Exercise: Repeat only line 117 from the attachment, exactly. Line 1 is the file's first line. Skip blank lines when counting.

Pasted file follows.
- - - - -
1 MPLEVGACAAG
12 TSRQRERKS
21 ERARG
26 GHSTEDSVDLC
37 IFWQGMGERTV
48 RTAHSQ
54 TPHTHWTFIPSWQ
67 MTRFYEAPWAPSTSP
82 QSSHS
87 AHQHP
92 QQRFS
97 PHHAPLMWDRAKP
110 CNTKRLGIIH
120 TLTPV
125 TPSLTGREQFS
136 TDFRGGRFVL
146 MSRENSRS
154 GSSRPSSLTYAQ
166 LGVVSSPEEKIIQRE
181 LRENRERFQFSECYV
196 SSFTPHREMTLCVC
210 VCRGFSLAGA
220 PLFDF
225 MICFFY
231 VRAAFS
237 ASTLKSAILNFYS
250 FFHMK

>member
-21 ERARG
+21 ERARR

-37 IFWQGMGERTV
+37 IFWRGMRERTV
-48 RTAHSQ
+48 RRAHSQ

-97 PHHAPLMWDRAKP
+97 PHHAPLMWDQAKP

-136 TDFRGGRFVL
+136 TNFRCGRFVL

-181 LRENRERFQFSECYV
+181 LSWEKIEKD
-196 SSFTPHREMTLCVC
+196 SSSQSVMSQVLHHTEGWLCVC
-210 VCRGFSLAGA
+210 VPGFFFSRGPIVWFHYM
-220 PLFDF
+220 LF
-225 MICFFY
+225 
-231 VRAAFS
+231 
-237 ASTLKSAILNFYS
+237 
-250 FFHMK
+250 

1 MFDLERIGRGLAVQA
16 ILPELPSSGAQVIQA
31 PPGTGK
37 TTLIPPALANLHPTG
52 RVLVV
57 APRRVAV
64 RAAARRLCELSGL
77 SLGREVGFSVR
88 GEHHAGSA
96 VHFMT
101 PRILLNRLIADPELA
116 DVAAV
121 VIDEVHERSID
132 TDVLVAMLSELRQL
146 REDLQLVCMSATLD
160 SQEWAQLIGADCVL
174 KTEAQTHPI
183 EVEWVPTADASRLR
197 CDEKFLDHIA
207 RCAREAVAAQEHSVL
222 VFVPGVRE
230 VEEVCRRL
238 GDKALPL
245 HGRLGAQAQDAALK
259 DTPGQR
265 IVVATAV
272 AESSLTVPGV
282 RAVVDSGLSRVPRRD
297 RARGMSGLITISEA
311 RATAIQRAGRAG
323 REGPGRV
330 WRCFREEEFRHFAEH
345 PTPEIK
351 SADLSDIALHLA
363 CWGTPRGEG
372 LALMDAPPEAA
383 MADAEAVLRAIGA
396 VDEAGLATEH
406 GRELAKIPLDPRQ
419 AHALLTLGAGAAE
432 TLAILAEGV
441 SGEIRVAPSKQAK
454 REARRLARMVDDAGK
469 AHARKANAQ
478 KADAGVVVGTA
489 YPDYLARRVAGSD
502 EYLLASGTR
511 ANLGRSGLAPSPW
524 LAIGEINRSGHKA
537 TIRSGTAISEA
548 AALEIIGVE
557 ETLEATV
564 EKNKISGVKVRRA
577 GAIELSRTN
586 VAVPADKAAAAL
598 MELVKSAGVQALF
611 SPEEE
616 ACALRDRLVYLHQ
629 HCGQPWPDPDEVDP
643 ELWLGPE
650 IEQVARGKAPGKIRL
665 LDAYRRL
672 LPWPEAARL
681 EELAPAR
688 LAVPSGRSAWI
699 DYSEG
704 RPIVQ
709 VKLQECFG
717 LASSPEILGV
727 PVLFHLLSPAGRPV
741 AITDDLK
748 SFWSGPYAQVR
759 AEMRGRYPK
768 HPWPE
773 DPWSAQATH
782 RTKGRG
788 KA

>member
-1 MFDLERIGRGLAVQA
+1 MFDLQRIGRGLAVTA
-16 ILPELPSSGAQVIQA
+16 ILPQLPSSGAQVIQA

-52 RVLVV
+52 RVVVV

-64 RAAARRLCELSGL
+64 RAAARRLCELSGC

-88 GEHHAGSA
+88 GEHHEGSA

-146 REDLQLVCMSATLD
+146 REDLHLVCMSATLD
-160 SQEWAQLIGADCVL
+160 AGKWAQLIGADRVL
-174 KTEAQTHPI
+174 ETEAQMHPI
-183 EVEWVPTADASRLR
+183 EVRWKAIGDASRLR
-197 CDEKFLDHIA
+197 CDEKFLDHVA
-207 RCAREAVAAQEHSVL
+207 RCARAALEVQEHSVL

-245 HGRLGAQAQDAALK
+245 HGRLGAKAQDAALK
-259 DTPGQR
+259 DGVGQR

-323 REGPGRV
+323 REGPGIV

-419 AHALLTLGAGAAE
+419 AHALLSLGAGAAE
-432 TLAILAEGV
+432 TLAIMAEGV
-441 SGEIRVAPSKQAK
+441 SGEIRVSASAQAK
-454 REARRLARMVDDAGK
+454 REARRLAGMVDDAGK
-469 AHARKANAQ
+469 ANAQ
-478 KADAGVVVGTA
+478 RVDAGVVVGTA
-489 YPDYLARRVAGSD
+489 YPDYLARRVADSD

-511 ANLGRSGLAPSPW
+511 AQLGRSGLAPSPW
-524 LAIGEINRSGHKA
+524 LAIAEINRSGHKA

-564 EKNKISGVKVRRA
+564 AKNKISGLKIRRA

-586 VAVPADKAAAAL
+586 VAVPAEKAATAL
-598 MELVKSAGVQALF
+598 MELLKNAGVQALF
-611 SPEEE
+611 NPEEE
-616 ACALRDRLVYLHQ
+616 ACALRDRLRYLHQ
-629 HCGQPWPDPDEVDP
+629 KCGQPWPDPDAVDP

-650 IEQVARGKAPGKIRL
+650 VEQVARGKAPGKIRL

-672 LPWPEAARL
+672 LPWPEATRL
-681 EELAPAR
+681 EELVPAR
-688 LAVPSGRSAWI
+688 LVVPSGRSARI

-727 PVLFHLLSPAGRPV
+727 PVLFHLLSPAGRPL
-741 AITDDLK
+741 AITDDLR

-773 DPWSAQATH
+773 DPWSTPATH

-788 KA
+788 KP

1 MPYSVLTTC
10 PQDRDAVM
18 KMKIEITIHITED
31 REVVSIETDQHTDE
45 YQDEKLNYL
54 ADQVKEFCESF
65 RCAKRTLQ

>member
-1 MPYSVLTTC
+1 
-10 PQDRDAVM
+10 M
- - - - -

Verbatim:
672 LPWPEAARL